be  an  owner  of the alias or an owner of the postmaster alias.
              The addresses are listed one per line.  If any  address  in  the
              address  list  for  an expanded alias has an alias entry itself,
              that alias is expanded.  See ``Expansion'' for more details.

       -n     This is used in conjunction with -e or -E to inhibit the  expan-
              sion of aliases.  Rather, any name given which is the name of an
              alias is written to standard error. Other names, will be written
              to standard out.

       -x     This  is  used  in  conjunction with -e or -E in order to get an
              explanation (x for eXplanation) of expansions.  Rather than just
              listing all the final, un-expandable addresses,

       -i     Enter  interactive  address  checking  mode.   mlalias will read
              lines from input, strip surrounding spaces,  and  check  if  the
              name is a valid alias.  If it is the name is output with a lead-
              ing plus sign (+).  If not, it is output with  a  leading  minus
              sign  (-).   If an error occurs during alias lookup, the name is
              output with a leading question mark (?).  This can be used  with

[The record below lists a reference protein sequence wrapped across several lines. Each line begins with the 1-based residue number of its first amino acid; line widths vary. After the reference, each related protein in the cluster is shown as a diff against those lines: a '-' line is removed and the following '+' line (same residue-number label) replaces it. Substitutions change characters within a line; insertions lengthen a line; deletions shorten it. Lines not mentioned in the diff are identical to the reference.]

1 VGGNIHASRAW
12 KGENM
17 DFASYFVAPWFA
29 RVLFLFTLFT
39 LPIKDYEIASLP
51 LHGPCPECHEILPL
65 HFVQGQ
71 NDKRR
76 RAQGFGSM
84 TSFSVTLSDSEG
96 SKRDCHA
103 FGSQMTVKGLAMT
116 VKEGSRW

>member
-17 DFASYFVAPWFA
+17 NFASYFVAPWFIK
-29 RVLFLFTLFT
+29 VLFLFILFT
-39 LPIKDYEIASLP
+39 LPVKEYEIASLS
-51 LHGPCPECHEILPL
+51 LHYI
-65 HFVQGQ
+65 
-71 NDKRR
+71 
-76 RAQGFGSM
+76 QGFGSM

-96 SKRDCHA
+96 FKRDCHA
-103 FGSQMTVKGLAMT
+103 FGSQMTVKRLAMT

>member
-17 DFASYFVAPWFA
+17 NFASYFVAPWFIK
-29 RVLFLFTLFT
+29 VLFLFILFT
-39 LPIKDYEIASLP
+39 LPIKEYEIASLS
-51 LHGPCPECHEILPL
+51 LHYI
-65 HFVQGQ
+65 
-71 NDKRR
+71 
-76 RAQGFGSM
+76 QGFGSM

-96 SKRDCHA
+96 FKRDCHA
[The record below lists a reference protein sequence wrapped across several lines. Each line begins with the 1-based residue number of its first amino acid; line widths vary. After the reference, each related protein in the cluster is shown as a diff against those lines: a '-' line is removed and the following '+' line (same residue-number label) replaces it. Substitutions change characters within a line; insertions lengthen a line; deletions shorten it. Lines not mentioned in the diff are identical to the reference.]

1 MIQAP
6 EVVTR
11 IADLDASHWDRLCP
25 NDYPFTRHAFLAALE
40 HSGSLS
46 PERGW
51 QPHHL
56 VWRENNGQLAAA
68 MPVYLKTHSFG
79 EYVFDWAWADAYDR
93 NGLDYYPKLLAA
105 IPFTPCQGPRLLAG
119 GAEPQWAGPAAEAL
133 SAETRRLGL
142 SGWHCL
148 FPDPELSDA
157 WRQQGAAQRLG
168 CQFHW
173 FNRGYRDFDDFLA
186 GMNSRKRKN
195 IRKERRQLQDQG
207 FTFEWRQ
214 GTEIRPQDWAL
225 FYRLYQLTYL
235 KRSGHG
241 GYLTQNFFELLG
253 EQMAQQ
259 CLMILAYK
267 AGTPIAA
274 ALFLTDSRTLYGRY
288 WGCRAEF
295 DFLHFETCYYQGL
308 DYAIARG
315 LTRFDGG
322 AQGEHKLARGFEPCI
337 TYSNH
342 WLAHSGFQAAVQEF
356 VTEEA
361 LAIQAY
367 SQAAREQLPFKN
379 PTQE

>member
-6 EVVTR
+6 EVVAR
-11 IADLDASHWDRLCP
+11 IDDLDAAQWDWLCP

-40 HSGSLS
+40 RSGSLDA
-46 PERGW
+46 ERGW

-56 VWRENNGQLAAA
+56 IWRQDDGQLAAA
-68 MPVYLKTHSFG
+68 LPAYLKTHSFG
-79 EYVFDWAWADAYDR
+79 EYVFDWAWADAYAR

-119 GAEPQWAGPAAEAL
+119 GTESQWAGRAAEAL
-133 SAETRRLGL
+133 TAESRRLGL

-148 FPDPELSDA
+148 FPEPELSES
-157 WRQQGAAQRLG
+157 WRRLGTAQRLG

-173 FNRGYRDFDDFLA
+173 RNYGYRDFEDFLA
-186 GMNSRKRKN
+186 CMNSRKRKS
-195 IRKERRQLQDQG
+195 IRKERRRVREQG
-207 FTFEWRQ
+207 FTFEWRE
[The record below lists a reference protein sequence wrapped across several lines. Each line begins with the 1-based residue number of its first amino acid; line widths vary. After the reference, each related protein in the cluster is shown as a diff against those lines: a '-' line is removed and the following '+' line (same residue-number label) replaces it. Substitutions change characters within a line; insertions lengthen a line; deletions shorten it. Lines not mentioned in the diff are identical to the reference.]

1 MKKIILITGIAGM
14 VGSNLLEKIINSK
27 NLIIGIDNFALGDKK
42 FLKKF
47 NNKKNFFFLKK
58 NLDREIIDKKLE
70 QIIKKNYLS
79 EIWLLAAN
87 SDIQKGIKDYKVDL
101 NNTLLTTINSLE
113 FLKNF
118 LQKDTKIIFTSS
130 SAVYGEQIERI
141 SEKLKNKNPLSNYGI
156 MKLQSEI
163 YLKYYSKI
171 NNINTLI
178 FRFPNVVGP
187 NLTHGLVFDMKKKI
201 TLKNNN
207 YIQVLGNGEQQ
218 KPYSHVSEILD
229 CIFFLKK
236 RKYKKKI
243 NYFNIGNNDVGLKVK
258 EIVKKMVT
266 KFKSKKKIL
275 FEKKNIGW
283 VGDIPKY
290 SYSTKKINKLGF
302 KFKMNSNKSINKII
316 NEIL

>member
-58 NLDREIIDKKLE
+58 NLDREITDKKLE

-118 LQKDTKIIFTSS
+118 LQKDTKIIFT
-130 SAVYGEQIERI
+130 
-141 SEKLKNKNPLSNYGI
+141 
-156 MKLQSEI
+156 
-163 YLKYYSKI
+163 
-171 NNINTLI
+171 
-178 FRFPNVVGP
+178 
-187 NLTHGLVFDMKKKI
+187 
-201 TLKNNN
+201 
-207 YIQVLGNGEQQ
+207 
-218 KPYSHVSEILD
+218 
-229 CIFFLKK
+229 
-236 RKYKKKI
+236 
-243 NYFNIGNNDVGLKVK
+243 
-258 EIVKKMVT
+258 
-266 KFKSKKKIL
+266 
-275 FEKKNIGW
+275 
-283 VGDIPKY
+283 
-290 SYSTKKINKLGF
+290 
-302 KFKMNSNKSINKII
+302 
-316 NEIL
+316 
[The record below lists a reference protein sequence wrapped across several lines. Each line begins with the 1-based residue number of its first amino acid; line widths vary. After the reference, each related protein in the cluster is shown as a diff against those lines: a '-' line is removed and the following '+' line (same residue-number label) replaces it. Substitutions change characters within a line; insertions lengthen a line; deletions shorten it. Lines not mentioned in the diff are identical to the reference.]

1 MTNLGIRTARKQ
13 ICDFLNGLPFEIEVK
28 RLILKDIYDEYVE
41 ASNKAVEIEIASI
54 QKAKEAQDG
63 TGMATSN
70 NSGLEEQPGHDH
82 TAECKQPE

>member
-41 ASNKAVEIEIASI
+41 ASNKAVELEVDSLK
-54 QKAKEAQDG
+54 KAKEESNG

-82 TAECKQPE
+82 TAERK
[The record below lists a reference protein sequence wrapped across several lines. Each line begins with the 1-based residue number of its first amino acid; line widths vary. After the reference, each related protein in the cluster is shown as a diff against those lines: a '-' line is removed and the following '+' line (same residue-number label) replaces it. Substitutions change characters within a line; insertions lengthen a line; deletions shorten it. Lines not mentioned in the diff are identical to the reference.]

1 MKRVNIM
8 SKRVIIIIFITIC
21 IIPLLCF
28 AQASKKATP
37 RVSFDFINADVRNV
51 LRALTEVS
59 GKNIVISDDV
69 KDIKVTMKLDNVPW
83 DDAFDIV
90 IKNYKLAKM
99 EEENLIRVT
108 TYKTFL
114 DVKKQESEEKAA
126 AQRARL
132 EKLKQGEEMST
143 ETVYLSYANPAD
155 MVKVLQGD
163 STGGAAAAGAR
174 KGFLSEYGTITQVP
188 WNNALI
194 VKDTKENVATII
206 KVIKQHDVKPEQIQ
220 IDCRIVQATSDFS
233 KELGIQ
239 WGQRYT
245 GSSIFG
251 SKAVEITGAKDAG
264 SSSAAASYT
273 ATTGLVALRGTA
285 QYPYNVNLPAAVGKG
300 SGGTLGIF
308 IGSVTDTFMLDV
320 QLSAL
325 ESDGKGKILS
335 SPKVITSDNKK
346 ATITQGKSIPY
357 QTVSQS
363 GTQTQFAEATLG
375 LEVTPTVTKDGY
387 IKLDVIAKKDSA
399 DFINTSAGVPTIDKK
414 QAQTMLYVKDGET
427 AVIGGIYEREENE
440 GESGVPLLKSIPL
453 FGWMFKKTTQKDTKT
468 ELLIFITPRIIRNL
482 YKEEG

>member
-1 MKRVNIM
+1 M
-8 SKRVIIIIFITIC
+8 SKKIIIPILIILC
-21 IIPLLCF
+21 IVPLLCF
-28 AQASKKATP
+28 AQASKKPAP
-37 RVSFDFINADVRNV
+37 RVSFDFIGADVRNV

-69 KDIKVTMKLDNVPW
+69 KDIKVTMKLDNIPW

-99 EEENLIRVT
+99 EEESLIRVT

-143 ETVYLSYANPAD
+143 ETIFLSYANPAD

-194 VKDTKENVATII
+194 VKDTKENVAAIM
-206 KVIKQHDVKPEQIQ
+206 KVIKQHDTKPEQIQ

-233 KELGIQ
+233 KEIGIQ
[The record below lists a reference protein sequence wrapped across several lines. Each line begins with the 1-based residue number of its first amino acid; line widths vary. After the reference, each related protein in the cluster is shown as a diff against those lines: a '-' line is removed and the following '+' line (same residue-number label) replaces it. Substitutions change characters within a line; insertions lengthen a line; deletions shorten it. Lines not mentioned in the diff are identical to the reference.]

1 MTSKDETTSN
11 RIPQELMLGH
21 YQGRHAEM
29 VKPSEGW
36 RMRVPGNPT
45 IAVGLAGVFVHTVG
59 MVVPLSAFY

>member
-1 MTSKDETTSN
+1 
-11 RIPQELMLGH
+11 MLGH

the  -w  flag to easily check if a number of local addresses are
              valid.  mlalias will list each final address preceded by an path
              tracing  how the address was arrived at. The path will contain a
              number of words separated by commas.  The first word will always
              be  ARG indicating that the address arrived (eventually) from an
              ARGument to the program. Subsequent words will be the  names  of
              aliases  that were expanded in arriving at this address, or will
              be the word Moderator.  The word Moderator  indicates  that  the
              preceding  word in the list names a moderated alias, and that it
              is being expanded to the address of the moderator instead of the
              members of the list.  If no alias expansion was performed at all
              to get an address, i.e. the address was given to mlalias and  no
              expansions were found, then the path given will just be the sin-
              gle word ARG.

              mlalias will only be able to tell if a moderated list should  be
              expanded  to  the  moderator  or  to  the members if the -S flag
              described below is used.

              If a particular final address is reached through multiple paths,
              then  it  will  be  listed  multiple  times, once for each path,
              except that if two paths end in the same alias, then only one of
              them  will  appear.  This is an implementation peculiarity which
              should not be depended upon and may change.

       -S sender
              email address of sender of mail for checking permission to  send
              to moderated lists. This is only meaningful with -e or -E.

              When  expanding  a moderated alias, mlalias needs to know if the
              sender is authorised or not.  If the sender is authorised,  then
              the alias is expanded normally. If the sender is not authorised,